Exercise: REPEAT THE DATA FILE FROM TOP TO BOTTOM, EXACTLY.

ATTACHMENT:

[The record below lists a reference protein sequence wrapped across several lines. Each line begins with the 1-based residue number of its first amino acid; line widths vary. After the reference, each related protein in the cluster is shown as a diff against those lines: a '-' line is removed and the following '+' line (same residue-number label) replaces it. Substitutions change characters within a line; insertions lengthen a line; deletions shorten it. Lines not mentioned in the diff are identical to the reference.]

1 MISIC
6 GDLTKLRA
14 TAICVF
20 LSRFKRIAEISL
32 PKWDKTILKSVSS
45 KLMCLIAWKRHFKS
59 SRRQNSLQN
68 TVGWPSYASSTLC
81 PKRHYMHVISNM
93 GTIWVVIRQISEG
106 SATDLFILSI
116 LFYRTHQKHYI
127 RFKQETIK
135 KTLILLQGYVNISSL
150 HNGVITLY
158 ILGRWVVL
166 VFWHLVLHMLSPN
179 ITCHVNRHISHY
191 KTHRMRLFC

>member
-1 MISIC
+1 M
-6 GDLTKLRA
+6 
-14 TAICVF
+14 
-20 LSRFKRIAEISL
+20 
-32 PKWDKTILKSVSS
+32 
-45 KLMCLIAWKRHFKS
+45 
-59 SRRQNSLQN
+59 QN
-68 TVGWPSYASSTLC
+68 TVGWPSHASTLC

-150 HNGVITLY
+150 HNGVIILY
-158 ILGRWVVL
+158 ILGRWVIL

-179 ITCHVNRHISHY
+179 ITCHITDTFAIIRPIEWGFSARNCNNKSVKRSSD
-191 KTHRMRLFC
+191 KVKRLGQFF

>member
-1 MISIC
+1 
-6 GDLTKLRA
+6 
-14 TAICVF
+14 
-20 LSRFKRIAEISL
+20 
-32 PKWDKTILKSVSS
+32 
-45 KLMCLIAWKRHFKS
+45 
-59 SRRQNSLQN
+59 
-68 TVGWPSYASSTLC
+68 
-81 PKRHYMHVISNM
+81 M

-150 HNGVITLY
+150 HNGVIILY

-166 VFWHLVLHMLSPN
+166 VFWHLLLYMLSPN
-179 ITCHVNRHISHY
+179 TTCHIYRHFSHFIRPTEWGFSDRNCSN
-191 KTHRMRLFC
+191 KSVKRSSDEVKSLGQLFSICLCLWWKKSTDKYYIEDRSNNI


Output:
[The record below lists a reference protein sequence wrapped across several lines. Each line begins with the 1-based residue number of its first amino acid; line widths vary. After the reference, each related protein in the cluster is shown as a diff against those lines: a '-' line is removed and the following '+' line (same residue-number label) replaces it. Substitutions change characters within a line; insertions lengthen a line; deletions shorten it. Lines not mentioned in the diff are identical to the reference.]

1 MISIC
6 GDLTKLRA
14 TAICVF
20 LSRFKRIAEISL
32 PKWDKTILKSVSS
45 KLMCLIAWKRHFKS
59 SRRQNSLQN
68 TVGWPSYASSTLC
81 PKRHYMHVISNM
93 GTIWVVIRQISEG
106 SATDLFILSI
116 LFYRTHQKHYI
127 RFKQETIK
135 KTLILLQGYVNISSL
150 HNGVITLY
158 ILGRWVVL
166 VFWHLVLHMLSPN
179 ITCHVNRHISHY
191 KTHRMRLFC

>member
-1 MISIC
+1 M
-6 GDLTKLRA
+6 
-14 TAICVF
+14 
-20 LSRFKRIAEISL
+20 
-32 PKWDKTILKSVSS
+32 
-45 KLMCLIAWKRHFKS
+45 
-59 SRRQNSLQN
+59 QN
-68 TVGWPSYASSTLC
+68 TVGWPSHASTLC

-150 HNGVITLY
+150 HNGVIILY
-158 ILGRWVVL
+158 ILGRWVIL

-179 ITCHVNRHISHY
+179 ITCHITDTFAIIRPIEWGFSARNCNNKSVKRSSD
-191 KTHRMRLFC
+191 KVKRLGQFF

>member
-1 MISIC
+1 
-6 GDLTKLRA
+6 
-14 TAICVF
+14 
-20 LSRFKRIAEISL
+20 
-32 PKWDKTILKSVSS
+32 
-45 KLMCLIAWKRHFKS
+45 
-59 SRRQNSLQN
+59 
-68 TVGWPSYASSTLC
+68 
-81 PKRHYMHVISNM
+81 M

-150 HNGVITLY
+150 HNGVIILY

-166 VFWHLVLHMLSPN
+166 VFWHLLLYMLSPN
-179 ITCHVNRHISHY
+179 TTCHIYRHFSHFIRPTEWGFSDRNCSN
-191 KTHRMRLFC
+191 KSVKRSSDEVKSLGQLFSICLCLWWKKSTDKYYIEDRSNNI